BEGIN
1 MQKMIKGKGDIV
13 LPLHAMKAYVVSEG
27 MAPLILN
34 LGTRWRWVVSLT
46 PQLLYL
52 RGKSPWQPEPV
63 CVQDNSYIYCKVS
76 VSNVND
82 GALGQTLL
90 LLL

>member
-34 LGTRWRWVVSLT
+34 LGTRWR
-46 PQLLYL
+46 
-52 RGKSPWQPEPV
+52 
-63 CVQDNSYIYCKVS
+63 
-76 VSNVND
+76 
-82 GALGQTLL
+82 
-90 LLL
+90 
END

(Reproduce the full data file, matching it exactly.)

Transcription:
1 MQKMIKGKGDIV
13 LPLHAMKAYVVSEG
27 MAPLILN
34 LGTRWRWVVSLT
46 PQLLYL
52 RGKSPWQPEPV
63 CVQDNSYIYCKVS
76 VSNVND
82 GALGQTLL
90 LLL

>member
-34 LGTRWRWVVSLT
+34 LGTRWR
-46 PQLLYL
+46 
-52 RGKSPWQPEPV
+52 
-63 CVQDNSYIYCKVS
+63 
-76 VSNVND
+76 
-82 GALGQTLL
+82 
-90 LLL
+90 